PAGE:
This brings me to the next issue: what about psychological harm, such as making people feel bad? Here one has to draw a firm limit. Freedom of speech cannot be prohibited through censorship by the government to protect people’s feelings.
What if a friend tells your child to commit suicide? This is pure evil, but the best defense is parental awareness of what is going on and constant communication with the child. What about group (non-physical) bullying? Better look for a better group.
I read two newspapers every day, and I also read many books and watch the news. I am offended all the time. I find many of the ideas I read about hateful. But people have no right to make others stop talking because of the recipient’s personal psychology or philosophy. This would make harm subjective and the law random. It could bring all communication in the world to a halt—a preposterous war of all against all. One would not even know what was legal and what was not, and the rules could change every day.
The government has no right of censorship outside the sphere of objective laws. “Hate” speech has to be allowed, so long as it does not advocate crime. The way to fight against bad ideas is by communicating your good ideas, based on reason instead of feeling. Private organizations and property owners should have the right to set up any speech rules they want on their premises (given the proper, legal limits noted earlier). People who are offended can boycott or quit any private organizations that they deem offensive including leaving the property.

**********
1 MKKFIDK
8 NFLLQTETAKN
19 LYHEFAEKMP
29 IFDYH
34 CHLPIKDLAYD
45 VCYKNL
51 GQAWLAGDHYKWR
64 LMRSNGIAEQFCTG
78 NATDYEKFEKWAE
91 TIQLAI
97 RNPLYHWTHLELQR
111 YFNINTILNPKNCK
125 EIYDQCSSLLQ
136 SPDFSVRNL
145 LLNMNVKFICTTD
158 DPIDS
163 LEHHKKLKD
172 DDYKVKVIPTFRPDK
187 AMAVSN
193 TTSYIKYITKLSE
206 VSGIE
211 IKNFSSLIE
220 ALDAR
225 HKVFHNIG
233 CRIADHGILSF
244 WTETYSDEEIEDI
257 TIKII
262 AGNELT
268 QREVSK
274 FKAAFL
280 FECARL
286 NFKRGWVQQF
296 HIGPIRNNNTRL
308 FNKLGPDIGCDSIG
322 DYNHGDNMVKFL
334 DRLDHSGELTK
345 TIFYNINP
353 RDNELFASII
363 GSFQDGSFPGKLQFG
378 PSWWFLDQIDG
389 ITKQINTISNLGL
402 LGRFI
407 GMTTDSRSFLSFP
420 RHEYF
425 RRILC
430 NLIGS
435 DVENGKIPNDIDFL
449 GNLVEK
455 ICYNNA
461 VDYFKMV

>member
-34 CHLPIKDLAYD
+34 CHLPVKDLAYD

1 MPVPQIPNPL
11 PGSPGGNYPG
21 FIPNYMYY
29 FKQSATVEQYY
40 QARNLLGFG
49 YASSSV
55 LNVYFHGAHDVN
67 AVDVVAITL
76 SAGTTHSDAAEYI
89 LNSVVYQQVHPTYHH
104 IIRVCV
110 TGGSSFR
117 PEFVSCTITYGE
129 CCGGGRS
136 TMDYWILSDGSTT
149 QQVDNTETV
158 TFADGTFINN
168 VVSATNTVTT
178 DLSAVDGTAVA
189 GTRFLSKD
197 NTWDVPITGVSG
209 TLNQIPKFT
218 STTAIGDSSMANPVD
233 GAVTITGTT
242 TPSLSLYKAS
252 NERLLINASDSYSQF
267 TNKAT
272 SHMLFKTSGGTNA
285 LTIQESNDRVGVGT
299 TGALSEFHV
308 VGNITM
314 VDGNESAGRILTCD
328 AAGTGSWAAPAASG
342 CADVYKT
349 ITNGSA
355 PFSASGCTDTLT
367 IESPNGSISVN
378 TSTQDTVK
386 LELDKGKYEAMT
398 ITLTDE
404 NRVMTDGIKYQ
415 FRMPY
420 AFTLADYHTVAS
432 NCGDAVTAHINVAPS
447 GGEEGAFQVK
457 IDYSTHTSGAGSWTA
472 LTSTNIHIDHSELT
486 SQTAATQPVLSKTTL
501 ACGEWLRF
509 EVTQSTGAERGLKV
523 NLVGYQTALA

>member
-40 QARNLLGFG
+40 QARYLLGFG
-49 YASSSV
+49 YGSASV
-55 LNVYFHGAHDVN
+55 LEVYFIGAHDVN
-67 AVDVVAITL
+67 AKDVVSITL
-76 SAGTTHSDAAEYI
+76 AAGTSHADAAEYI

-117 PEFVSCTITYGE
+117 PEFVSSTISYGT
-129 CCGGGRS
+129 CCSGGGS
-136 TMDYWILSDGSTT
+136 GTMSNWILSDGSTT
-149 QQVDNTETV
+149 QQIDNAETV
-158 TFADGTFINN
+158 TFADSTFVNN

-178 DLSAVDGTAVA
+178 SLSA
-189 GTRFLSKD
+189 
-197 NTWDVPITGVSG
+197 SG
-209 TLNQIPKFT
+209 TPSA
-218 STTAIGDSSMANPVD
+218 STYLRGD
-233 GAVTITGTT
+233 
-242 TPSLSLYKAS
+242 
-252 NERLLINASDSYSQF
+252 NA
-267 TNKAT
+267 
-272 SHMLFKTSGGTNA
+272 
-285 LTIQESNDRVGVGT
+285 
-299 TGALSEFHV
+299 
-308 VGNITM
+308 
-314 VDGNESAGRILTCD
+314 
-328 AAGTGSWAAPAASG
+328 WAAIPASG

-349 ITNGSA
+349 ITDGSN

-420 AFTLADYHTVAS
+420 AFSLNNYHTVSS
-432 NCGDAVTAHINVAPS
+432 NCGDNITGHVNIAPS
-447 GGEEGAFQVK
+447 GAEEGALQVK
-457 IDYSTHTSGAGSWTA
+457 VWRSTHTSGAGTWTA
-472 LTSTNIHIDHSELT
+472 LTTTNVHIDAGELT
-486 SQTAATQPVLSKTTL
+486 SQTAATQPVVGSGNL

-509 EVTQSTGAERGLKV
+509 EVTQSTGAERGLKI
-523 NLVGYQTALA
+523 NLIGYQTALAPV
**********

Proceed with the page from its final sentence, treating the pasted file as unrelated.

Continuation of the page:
Given today’s culture of endless irrational, vicious, and hateful attacks in the media, I can understand why some people believe that the government’s role is to step in and prevent selected speech. Yet, this would be a disastrous mistake. It would make the government the arbiter of truth and the ruler of all public communication, and it would insulate the government from any criticism, including any exposure of its own crimes and corruptions.
Government censorship is a widely misunderstood concept. Government censorship occurs when it prohibits free speech or uses force to prohibit or punish the expression of certain ideas. The government should have no such power except as noted earlier, where legitimate rights are being violated. This includes any government attempt to censor private networks, such as Twitter or Facebook, unless they are violating legitimate rights. Government censorship should not be allowed with respect to private or public communications, such as newspapers, radio, TV, books, speeches, private libraries, or speech within your home. Citizens have the right to say what they want, as long as they do not violate legitimate rights. Likewise, publishers and private organizations have a right to decide against publishing certain words, ideas, or books.
Does all this mean people can be legally exposed to communications they hate (with the limitation noted earlier)? Yes. The best defense against wrong, irrational, or evil ideas is to present rational ideas. If you see a wrong view being expressed, speak up whenever possible. Say what you disagree with, provide your reasons (not your feelings), and propose a rational view of the issue at stake.